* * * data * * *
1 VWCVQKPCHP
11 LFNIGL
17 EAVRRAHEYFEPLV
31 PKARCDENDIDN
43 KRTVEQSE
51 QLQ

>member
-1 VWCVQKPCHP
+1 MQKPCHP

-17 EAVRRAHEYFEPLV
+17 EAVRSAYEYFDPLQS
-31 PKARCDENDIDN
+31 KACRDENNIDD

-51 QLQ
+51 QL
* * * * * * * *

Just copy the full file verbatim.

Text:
1 VWCVQKPCHP
11 LFNIGL
17 EAVRRAHEYFEPLV
31 PKARCDENDIDN
43 KRTVEQSE
51 QLQ

>member
-1 VWCVQKPCHP
+1 MQKPCHP

-17 EAVRRAHEYFEPLV
+17 EAVRSAYEYFDPLQS
-31 PKARCDENDIDN
+31 KACRDENNIDD

-51 QLQ
+51 QL